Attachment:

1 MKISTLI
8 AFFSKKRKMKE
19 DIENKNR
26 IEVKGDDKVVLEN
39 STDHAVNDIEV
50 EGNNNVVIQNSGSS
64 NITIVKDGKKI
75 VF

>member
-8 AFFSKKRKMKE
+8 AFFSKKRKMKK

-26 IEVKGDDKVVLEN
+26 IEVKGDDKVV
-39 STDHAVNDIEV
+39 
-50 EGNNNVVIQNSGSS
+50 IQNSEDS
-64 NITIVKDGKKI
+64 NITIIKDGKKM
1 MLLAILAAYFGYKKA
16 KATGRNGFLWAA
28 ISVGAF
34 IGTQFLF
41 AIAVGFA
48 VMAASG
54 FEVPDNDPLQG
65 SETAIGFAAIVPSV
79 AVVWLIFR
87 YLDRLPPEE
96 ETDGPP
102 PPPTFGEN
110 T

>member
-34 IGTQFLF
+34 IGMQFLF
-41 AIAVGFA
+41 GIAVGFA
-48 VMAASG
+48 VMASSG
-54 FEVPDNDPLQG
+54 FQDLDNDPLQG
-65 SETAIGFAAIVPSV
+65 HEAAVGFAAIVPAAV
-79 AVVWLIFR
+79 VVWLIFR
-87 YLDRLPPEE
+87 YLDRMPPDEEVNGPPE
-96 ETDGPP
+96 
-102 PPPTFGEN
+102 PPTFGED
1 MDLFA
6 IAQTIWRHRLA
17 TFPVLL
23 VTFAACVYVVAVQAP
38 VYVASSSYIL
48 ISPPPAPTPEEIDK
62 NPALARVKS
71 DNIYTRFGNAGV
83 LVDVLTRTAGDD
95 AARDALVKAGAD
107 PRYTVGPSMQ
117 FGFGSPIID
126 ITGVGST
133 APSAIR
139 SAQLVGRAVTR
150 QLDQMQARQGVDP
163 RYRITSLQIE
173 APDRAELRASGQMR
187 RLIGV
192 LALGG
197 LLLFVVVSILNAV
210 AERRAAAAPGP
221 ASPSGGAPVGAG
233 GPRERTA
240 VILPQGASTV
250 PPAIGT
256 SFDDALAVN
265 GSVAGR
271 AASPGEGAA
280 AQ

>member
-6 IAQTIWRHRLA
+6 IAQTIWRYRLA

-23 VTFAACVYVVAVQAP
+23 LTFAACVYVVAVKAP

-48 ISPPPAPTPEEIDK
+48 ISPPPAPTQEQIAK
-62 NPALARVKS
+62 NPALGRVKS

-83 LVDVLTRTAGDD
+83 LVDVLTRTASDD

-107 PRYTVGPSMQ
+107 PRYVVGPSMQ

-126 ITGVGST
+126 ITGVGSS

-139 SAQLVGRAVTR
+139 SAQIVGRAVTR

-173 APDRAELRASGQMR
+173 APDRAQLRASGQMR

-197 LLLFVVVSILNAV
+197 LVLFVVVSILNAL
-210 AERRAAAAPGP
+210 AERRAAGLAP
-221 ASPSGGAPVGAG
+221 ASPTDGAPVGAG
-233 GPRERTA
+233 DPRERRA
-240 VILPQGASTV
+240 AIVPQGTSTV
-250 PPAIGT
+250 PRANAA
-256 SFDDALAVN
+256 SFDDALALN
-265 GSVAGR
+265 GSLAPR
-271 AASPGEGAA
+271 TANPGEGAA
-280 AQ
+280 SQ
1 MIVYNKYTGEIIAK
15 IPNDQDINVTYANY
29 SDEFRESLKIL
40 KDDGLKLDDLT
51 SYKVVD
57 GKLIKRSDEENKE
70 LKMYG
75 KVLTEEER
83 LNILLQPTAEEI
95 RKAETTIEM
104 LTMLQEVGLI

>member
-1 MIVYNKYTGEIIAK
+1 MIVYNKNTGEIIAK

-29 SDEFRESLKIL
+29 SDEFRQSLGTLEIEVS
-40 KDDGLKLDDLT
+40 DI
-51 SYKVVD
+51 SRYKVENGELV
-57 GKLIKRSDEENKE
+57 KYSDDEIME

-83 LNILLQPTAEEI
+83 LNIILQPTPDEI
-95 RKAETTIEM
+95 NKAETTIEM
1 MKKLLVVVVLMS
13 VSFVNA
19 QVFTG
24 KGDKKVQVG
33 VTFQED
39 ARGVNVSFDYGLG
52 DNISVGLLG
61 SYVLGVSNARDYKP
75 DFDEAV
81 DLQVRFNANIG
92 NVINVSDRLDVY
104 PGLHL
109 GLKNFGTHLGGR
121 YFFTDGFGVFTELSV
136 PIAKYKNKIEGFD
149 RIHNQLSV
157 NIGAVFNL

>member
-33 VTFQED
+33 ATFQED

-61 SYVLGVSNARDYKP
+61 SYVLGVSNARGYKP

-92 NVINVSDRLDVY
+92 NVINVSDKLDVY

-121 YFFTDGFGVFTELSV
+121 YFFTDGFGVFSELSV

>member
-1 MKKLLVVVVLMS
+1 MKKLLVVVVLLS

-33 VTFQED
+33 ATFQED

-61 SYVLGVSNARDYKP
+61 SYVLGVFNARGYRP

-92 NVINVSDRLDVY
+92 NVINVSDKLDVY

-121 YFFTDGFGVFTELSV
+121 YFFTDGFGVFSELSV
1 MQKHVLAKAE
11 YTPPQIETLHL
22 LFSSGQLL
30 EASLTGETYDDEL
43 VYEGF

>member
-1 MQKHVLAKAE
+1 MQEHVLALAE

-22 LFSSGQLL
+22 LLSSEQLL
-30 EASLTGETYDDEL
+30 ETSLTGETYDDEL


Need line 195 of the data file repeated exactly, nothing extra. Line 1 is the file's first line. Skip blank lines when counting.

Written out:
+30 ETSLTGETYDDEL